Head spinning, Charley leaned back in her seat. “I’m always drawn to purples and blues, I guess,” she murmured. “But I can’t just move to San Francisco.”
“Why not?” asked Alex reasonably.
“Well,” Charley spluttered, “because.”
With amused expressions, the pair watched her expectantly.
She gestured in front of herself. “For one thing, there’s the house. I can’t just…board up the house for months on end.”
“So rent it out,” Alex suggested reasonably. “I’m guessing your grandmother paid it off a long time ago, right? So that income would be profit. Which helps with your goal of keeping her in quality care.”
Charley blinked, picturing the vintage white bungalow. It was a good idea, she had to admit to herself. She considered what she might be able to charge and figured it would go a long way toward adding to the Pacifico Manor account.
Then she thought about the marketing firm she’d left to take a chance on her own business.
“Plus, I was just about to see if I can get my old job back,” she said with a sigh.
Alex leaned forward on his elbows. “Is that your dream? Going back to a job you walked away from?”
“Of course not,” Charley frowned. “But what choice do I have?”
Drew’s smile was soft. “Rent out your place. We have a really comfortable life in Pacific Heights. Come stay with us in the guest house. Take the time to figure out your next move.”
“Besides owning your own bookstore, what is your wildest dream?” Alex gently prodded.
Charley blinked hard, attempting to slam shut the window on her most secret aspiration.
“It was right there,” Alex observed softly.
Charley rolled her eyes and shrugged softly. “It’s ridiculous, really.” She blew out a breath. “I’ve sometimes puttered around with writing a gothic romance novel, you know, like Jane Eyre or something. I know, it’s beyond–“
“Brilliant,” Alex finished for her. “You’re Charlotte, as in Brontë.”
She nodded as her face reddened. “My mom was a big fan, and she passed that passion on to me, I guess.”
“So come to our guesthouse and write your book.”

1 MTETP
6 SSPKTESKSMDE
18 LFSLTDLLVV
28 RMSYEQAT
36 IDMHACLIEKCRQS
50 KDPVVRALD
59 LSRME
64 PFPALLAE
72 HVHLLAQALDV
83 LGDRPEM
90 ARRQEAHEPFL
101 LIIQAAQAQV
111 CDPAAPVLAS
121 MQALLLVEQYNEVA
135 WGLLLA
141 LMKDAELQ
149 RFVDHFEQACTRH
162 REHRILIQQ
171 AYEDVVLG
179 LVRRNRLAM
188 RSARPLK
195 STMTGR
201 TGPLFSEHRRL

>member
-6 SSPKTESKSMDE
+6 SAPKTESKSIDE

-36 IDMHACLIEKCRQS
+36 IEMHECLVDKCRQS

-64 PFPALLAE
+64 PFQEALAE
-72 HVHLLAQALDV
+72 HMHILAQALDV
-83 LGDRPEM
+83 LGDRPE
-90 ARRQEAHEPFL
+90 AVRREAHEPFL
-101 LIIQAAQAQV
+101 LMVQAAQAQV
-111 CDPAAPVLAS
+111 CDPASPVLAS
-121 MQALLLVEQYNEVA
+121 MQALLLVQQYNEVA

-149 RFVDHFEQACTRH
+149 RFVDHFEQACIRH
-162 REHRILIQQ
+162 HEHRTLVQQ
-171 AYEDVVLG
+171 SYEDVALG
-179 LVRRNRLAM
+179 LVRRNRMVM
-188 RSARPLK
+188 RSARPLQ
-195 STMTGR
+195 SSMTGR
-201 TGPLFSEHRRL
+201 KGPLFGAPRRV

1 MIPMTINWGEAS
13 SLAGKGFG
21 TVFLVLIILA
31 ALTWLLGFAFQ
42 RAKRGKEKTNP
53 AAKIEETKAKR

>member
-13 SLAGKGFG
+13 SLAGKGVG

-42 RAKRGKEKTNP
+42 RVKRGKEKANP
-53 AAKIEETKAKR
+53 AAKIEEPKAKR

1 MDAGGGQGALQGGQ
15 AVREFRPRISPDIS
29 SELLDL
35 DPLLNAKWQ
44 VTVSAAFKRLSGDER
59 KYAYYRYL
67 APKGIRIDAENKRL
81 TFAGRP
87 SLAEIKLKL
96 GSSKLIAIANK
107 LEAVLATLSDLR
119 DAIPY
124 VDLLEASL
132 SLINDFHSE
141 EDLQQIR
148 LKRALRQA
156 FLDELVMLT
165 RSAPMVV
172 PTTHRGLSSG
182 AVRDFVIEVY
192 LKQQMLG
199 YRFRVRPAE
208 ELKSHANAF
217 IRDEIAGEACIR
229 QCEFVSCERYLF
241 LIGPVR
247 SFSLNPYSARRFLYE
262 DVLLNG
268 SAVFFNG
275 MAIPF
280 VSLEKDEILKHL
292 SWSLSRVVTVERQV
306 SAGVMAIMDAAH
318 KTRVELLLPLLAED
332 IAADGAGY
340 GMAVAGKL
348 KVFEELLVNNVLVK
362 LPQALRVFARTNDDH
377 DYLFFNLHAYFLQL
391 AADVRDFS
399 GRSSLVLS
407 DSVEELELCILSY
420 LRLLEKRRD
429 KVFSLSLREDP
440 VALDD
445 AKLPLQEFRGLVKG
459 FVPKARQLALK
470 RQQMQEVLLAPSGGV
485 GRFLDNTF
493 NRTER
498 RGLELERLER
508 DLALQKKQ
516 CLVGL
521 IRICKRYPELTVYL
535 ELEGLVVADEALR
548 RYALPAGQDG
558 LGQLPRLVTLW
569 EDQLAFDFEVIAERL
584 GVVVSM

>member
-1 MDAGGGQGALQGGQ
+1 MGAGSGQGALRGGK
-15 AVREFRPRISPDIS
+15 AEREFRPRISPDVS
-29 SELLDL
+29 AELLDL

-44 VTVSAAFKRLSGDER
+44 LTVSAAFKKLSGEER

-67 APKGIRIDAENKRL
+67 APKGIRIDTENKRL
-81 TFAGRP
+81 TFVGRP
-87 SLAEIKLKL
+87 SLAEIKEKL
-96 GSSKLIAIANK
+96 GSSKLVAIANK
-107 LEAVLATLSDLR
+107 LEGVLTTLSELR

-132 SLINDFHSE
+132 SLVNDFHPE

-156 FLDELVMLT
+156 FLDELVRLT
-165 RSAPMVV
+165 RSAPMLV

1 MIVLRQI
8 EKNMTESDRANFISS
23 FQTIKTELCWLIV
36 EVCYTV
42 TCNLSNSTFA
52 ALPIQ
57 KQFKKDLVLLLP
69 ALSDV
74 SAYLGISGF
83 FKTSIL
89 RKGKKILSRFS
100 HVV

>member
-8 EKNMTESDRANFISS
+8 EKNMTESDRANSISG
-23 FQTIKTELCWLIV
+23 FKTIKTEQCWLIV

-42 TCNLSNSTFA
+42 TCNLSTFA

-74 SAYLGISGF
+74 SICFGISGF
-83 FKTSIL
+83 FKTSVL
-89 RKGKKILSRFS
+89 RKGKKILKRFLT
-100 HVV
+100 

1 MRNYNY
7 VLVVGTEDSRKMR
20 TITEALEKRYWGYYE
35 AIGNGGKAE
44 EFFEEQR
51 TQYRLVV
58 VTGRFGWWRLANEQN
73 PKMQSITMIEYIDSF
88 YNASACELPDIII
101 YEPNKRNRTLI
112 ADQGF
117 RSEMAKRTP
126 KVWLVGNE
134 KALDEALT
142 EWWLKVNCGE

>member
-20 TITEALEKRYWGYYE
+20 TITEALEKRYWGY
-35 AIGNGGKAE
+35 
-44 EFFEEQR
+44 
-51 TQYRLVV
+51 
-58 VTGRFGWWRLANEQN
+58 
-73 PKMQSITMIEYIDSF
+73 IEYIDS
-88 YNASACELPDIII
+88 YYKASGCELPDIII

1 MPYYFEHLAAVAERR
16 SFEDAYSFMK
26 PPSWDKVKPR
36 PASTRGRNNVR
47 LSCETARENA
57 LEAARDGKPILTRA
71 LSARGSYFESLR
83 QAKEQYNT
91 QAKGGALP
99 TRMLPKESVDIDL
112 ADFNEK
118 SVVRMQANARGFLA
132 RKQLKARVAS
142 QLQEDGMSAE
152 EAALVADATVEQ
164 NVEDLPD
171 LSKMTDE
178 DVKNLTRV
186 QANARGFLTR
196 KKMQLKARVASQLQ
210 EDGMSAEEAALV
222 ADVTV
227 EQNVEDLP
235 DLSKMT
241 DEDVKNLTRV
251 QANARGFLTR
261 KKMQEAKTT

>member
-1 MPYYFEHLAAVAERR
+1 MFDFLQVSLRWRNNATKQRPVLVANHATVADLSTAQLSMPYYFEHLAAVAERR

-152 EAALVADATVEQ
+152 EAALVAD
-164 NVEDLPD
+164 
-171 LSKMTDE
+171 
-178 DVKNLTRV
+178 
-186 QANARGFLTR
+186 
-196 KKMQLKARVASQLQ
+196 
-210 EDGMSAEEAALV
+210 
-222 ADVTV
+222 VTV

Sighing deeply, she shook her head slowly. “I don’t know. I mean, even if I did, I’d need to have a job. I can’t just…” she waved her hands again, “not work.”
“I own five companies. We can find you a job, if you insist. We want you to be happy. And we’d feel more comfortable if you were close by.” Drew watched her curiously.
Charley pushed back from the table and stood, walking over to the window where she looked out over the busy city. She was afraid to admit to herself that their offer sounded like the dream vacation she hadn’t had the luxury to take since she’d quit her full-time job. To not have to worry about the house other than to collect the rent payment, maybe occasionally see to some minor repair or other? To not worry about paying any bills other than her phone and the insurance on her ancient Honda?
But what about Nana?
She sighed. That was an issue.
Why, though? She could still drive out to see her grandmother anytime she pleased. She’d probably have more time to do it than she did now, certainly more time than she’d have if she worked full-time.
Doing a job she hated. At a place where everyone would know that she’d risked chasing her dream and gone down in flames.
Maybe this was her second chance. Inhaling deeply, she turned back to the table.
“I’ll do it,” she nodded.THE GIRL IN THE GUESTHOUSE by Pandora Spocks